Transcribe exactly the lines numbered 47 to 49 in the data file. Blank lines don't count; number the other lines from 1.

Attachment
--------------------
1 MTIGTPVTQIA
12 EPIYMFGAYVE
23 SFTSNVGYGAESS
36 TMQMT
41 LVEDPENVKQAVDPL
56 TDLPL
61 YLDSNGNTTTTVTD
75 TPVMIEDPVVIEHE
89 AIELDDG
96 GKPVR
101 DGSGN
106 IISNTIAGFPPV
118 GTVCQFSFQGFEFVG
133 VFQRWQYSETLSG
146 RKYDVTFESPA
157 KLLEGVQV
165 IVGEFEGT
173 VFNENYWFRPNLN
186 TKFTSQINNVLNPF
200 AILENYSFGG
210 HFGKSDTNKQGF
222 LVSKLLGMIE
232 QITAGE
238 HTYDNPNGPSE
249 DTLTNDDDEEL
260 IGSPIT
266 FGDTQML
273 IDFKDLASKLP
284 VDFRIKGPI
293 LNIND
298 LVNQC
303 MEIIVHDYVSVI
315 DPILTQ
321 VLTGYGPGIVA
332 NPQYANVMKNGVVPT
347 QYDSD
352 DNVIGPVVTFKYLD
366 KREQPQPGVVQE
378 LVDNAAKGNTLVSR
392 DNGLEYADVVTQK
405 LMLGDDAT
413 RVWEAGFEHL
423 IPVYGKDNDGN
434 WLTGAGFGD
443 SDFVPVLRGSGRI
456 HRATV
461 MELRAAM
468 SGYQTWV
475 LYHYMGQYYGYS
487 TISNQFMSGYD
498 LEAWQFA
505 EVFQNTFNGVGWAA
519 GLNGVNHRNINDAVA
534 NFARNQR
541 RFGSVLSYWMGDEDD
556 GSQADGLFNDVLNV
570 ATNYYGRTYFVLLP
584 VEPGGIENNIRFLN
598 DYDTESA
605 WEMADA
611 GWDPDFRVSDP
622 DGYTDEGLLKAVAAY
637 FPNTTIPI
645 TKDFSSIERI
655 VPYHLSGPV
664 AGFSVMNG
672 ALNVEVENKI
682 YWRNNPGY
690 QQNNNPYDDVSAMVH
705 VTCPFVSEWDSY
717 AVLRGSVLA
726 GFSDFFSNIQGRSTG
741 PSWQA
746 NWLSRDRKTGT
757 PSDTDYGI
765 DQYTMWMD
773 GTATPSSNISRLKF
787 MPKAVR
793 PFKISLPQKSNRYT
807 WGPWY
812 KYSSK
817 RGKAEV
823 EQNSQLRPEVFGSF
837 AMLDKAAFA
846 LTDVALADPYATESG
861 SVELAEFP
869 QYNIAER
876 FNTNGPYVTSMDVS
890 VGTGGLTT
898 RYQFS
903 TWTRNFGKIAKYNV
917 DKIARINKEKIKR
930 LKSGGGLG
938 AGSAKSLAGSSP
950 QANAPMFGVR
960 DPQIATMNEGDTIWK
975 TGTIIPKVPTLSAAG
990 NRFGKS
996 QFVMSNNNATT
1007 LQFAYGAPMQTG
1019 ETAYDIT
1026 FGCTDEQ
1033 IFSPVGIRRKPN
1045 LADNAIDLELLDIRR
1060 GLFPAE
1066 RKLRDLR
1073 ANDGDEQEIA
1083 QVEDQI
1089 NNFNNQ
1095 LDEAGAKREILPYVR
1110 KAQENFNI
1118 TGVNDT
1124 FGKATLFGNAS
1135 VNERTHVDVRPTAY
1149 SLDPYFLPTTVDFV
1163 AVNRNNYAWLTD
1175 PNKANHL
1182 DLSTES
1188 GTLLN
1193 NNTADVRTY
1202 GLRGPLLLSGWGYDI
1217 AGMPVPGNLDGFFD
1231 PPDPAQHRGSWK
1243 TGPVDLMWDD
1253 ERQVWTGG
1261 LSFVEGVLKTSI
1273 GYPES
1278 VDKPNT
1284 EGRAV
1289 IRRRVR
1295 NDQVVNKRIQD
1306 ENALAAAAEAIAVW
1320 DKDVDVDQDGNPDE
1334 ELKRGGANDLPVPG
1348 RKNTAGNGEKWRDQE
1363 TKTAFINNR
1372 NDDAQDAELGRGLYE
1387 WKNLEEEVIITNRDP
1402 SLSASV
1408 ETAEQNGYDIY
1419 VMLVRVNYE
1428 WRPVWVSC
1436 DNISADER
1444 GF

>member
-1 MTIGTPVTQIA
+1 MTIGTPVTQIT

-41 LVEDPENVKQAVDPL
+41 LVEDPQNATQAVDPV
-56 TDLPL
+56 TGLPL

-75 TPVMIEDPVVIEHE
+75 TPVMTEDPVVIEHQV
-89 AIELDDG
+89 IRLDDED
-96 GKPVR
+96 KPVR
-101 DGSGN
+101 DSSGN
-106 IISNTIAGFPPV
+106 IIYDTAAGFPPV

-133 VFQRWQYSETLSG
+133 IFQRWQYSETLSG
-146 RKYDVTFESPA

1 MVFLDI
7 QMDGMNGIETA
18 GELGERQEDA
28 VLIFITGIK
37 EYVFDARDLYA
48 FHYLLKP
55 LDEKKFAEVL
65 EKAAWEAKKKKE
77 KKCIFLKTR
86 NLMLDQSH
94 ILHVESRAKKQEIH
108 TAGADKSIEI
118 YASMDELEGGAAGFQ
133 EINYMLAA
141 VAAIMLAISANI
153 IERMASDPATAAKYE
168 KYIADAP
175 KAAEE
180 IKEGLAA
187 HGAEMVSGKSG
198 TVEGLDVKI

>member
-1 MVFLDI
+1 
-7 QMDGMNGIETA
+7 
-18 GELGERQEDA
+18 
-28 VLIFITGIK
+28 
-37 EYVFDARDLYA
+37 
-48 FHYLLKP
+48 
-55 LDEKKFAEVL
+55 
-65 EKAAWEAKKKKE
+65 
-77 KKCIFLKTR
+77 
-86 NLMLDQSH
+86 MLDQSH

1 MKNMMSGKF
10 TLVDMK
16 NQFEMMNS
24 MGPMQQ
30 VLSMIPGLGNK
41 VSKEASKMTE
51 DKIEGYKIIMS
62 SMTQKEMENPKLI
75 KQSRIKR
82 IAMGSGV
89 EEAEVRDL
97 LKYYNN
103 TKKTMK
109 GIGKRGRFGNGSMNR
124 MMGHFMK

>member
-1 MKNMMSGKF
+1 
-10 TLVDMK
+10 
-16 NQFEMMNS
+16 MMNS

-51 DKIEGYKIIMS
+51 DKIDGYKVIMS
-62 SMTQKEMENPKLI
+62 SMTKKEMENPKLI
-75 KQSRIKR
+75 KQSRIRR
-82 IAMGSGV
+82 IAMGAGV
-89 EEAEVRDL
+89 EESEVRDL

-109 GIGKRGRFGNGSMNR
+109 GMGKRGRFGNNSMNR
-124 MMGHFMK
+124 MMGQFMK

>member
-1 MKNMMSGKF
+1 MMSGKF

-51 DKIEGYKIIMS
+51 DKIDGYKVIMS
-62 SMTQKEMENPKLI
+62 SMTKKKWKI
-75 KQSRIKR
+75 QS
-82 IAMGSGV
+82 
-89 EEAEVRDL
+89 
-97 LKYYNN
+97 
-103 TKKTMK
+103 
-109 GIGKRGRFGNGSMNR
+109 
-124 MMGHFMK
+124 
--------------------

461 MELRAAM
468 SGYQTWV
475 LYHYMGQYYGYS